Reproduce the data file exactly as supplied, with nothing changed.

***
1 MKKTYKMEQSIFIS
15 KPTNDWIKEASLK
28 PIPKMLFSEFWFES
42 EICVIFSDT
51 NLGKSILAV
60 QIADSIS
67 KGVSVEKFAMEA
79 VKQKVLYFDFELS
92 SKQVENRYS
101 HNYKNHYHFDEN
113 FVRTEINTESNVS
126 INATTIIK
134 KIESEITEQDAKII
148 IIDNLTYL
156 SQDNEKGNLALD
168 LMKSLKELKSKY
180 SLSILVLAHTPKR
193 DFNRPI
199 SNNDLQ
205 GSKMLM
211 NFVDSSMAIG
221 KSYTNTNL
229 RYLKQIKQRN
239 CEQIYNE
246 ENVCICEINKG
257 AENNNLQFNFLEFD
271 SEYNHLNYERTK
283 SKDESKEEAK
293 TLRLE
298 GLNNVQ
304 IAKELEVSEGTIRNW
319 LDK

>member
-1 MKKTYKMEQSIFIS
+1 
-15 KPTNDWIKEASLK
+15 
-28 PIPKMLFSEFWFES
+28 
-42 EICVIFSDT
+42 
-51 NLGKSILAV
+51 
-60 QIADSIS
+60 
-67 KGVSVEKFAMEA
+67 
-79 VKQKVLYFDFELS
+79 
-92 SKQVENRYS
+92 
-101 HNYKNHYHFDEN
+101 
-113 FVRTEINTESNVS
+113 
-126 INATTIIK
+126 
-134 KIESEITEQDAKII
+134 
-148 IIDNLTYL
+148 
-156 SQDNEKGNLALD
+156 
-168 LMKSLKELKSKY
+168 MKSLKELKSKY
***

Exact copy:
1 MKKTYKMEQSIFIS
15 KPTNDWIKEASLK
28 PIPKMLFSEFWFES
42 EICVIFSDT
51 NLGKSILAV
60 QIADSIS
67 KGVSVEKFAMEA
79 VKQKVLYFDFELS
92 SKQVENRYS
101 HNYKNHYHFDEN
113 FVRTEINTESNVS
126 INATTIIK
134 KIESEITEQDAKII
148 IIDNLTYL
156 SQDNEKGNLALD
168 LMKSLKELKSKY
180 SLSILVLAHTPKR
193 DFNRPI
199 SNNDLQ
205 GSKMLM
211 NFVDSSMAIG
221 KSYTNTNL
229 RYLKQIKQRN
239 CEQIYNE
246 ENVCICEINKG
257 AENNNLQFNFLEFD
271 SEYNHLNYERTK
283 SKDESKEEAK
293 TLRLE
298 GLNNVQ
304 IAKELEVSEGTIRNW
319 LDK

>member
-1 MKKTYKMEQSIFIS
+1 
-15 KPTNDWIKEASLK
+15 
-28 PIPKMLFSEFWFES
+28 
-42 EICVIFSDT
+42 
-51 NLGKSILAV
+51 
-60 QIADSIS
+60 
-67 KGVSVEKFAMEA
+67 
-79 VKQKVLYFDFELS
+79 
-92 SKQVENRYS
+92 
-101 HNYKNHYHFDEN
+101 
-113 FVRTEINTESNVS
+113 
-126 INATTIIK
+126 
-134 KIESEITEQDAKII
+134 
-148 IIDNLTYL
+148 
-156 SQDNEKGNLALD
+156 
-168 LMKSLKELKSKY
+168 MKSLKELKSKY